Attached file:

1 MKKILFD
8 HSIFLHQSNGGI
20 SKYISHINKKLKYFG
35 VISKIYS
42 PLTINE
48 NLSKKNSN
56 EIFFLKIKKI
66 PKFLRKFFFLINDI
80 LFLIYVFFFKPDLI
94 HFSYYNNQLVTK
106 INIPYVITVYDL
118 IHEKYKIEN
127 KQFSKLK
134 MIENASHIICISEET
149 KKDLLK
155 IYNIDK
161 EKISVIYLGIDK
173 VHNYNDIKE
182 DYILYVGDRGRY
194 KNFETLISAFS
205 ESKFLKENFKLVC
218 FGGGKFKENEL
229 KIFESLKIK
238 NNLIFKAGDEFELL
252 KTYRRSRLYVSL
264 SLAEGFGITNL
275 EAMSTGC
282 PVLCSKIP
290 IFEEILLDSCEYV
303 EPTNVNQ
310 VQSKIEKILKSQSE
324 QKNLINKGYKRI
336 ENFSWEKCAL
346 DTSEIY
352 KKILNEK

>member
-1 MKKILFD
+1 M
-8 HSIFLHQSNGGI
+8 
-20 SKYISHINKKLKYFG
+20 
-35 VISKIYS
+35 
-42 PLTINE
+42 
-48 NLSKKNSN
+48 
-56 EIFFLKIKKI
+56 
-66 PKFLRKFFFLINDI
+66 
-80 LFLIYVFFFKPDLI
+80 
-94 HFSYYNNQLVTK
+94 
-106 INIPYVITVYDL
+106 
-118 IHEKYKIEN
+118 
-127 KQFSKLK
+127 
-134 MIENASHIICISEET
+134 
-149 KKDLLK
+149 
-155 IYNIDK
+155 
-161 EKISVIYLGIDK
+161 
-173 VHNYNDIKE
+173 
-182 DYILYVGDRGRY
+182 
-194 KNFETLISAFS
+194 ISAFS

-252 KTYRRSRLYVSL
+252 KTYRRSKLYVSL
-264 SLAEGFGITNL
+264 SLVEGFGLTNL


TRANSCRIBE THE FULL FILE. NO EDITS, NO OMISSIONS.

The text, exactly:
1 MKKILFD
8 HSIFLHQSNGGI
20 SKYISHINKKLKYFG
35 VISKIYS
42 PLTINE
48 NLSKKNSN
56 EIFFLKIKKI
66 PKFLRKFFFLINDI
80 LFLIYVFFFKPDLI
94 HFSYYNNQLVTK
106 INIPYVITVYDL
118 IHEKYKIEN
127 KQFSKLK
134 MIENASHIICISEET
149 KKDLLK
155 IYNIDK
161 EKISVIYLGIDK
173 VHNYNDIKE
182 DYILYVGDRGRY
194 KNFETLISAFS
205 ESKFLKENFKLVC
218 FGGGKFKENEL
229 KIFESLKIK
238 NNLIFKAGDEFELL
252 KTYRRSRLYVSL
264 SLAEGFGITNL
275 EAMSTGC
282 PVLCSKIP
290 IFEEILLDSCEYV
303 EPTNVNQ
310 VQSKIEKILKSQSE
324 QKNLINKGYKRI
336 ENFSWEKCAL
346 DTSEIY
352 KKILNEK

>member
-1 MKKILFD
+1 M
-8 HSIFLHQSNGGI
+8 
-20 SKYISHINKKLKYFG
+20 
-35 VISKIYS
+35 
-42 PLTINE
+42 
-48 NLSKKNSN
+48 
-56 EIFFLKIKKI
+56 
-66 PKFLRKFFFLINDI
+66 
-80 LFLIYVFFFKPDLI
+80 
-94 HFSYYNNQLVTK
+94 
-106 INIPYVITVYDL
+106 
-118 IHEKYKIEN
+118 
-127 KQFSKLK
+127 
-134 MIENASHIICISEET
+134 
-149 KKDLLK
+149 
-155 IYNIDK
+155 
-161 EKISVIYLGIDK
+161 
-173 VHNYNDIKE
+173 
-182 DYILYVGDRGRY
+182 
-194 KNFETLISAFS
+194 ISAFS

-252 KTYRRSRLYVSL
+252 KTYRRSKLYVSL
-264 SLAEGFGITNL
+264 SLVEGFGLTNL